While actor-producer Kamal Haasan appears confident of tackling video piracy through the DTH route, almost all previous attempts to counter piracy have failed. The police have not been able to proceed beyond arresting a few persons for selling pirated DVDs.
Only once the investigators were able to track down the source of piracy to a theatre in Coimbatore through the digital water mark identification encrypted in the film reel by the producers of the bi-lingual hit Naan Ee.
In 2000 Kamal Haasan had hired well known Karate exponent Shihan Hussaini to crackdown on sale of pirated CDs of his film Hey Ram. Hussaini and his team controversially went around Chennai’s Burma Bazaar tracing the CDs. The film bombed but the piracy business thrives to this day at Burma Bazaar and similar hubs in Tamil Nadu.
Today, Hussaini himself has given up. “Nowadays anything can be done using electronic gadgets. With cameras fitted in pens, glass and even ID cards anyone can capture a movie easily and pirate it. Technology enables one even to transfer an entire movie in digital format in two minutes. It is impossible to prevent piracy,” he says. CB-CID Special Investigation Team DIG Y John Nicholson blames the public for patronising pirated DVDs. “For ` 30 – 40, people get pirated CDs and watch the latest movies at their home with family members. Even though it is a crime, the number of takers (public) for pirated CDs is high. That is why video piracy could not be wiped out,” he says.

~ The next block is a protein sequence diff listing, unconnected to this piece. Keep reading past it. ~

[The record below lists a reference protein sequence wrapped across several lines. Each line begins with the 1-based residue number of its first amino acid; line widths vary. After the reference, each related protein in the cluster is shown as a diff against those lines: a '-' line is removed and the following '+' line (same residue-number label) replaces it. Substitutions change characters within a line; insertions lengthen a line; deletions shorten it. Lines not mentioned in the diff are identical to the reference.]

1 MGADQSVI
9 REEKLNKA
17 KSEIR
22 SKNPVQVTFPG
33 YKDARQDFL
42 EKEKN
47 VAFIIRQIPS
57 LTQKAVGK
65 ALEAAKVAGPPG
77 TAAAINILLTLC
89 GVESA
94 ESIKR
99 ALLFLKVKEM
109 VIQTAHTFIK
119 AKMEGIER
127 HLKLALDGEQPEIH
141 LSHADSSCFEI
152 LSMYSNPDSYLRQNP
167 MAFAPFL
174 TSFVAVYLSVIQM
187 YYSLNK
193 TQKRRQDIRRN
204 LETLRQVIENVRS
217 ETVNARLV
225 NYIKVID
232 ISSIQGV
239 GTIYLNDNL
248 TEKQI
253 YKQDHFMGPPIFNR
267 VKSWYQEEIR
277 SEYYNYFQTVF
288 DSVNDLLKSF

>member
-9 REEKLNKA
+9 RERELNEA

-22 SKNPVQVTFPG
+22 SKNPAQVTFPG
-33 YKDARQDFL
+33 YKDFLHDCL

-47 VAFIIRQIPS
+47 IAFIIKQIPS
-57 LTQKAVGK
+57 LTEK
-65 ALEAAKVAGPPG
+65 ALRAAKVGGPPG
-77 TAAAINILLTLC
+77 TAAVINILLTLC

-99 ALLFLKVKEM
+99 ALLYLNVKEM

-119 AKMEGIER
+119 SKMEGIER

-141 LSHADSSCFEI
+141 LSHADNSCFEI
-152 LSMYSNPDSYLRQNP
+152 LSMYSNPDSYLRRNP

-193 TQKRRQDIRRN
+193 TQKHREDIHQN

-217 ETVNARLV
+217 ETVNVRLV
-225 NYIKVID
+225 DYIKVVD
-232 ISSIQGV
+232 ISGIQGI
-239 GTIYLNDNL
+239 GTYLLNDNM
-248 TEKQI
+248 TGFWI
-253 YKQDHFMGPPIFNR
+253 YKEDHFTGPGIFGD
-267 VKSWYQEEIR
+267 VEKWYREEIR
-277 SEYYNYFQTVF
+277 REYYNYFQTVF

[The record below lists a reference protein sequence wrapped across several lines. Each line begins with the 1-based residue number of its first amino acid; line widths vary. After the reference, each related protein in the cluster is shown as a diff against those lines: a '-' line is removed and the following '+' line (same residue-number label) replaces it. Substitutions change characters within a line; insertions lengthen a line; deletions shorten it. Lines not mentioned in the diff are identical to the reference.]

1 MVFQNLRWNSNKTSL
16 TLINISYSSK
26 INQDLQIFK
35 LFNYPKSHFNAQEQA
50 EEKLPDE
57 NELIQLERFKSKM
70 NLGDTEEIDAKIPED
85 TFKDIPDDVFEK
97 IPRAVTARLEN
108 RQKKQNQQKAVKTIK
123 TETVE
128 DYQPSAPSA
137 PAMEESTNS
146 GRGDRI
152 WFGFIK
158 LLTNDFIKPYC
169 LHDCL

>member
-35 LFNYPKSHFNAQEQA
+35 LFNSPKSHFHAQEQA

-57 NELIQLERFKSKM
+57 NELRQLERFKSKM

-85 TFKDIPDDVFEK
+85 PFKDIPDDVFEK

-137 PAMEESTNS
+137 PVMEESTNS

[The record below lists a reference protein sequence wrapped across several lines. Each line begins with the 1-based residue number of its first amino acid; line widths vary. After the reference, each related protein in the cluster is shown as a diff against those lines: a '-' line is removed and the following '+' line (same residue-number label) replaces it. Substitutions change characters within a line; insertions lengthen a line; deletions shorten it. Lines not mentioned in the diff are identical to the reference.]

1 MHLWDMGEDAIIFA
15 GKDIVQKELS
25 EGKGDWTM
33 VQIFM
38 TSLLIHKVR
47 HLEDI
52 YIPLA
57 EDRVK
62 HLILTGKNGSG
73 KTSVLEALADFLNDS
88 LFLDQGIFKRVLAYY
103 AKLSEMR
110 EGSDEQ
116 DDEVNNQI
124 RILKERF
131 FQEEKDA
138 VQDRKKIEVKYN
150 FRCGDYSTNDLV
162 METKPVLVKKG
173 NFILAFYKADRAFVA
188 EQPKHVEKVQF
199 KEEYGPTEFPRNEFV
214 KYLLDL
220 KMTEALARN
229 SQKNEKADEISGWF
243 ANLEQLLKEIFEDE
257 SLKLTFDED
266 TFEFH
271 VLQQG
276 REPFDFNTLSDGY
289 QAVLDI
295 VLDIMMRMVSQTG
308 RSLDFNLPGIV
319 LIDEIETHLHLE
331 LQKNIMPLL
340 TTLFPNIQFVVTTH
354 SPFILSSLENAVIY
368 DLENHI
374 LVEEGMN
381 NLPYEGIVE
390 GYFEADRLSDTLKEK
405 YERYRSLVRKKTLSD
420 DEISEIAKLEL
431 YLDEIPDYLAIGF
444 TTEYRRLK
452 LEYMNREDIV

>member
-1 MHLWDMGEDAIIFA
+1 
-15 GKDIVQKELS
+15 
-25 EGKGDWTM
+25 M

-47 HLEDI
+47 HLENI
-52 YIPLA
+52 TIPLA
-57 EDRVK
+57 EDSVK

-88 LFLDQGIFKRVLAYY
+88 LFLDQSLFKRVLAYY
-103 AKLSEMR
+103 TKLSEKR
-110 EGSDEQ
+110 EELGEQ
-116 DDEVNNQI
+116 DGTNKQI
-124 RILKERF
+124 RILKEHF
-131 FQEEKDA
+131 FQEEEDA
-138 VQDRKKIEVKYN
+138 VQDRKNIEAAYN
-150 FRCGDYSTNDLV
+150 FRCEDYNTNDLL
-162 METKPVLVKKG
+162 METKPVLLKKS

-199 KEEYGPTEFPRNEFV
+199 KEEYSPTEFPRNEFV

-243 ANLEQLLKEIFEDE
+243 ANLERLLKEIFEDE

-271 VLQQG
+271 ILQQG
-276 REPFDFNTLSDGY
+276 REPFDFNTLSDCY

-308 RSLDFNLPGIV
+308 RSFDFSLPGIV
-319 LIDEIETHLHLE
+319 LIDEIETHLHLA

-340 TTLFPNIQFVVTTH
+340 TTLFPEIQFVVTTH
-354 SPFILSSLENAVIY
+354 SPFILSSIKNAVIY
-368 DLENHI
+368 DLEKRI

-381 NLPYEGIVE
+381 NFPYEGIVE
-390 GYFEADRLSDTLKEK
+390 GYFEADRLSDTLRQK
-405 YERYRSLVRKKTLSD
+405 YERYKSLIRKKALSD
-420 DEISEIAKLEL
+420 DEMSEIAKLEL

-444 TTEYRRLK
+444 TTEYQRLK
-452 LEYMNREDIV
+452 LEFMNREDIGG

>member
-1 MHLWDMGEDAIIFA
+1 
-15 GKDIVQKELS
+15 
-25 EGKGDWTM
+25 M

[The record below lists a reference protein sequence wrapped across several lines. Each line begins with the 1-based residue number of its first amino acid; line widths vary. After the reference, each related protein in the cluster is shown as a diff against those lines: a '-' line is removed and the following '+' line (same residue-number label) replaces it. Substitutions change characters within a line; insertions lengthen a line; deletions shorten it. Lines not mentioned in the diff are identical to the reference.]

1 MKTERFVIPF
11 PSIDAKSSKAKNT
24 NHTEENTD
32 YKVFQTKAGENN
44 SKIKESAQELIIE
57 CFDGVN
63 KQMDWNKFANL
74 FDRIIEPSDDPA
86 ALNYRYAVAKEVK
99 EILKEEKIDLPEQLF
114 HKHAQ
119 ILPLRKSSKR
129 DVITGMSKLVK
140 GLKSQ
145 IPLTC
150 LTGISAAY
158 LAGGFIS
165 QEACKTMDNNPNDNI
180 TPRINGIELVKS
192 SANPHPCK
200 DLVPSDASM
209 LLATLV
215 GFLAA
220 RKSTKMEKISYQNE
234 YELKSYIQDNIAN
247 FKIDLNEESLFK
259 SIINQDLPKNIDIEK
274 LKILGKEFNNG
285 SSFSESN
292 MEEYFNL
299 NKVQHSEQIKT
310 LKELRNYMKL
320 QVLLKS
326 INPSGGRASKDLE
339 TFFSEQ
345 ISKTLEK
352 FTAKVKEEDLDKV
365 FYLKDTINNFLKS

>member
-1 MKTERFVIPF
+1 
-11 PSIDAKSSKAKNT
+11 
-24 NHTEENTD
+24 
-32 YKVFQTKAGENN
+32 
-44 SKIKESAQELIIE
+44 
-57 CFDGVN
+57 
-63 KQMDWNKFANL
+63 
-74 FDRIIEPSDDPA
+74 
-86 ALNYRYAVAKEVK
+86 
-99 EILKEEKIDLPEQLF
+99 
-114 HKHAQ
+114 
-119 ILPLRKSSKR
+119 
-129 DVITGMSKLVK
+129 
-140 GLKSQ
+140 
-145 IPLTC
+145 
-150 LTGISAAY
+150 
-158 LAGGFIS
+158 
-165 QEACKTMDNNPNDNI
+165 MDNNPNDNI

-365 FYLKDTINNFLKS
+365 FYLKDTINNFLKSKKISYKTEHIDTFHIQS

Besides, those involved in video preachy business rake in huge revenue. “Hence, a large number of people are involved in this business unlike certain other crimes where which do not have many takers. The investment is less and profit huge in this illegal business,” Nicholson explains.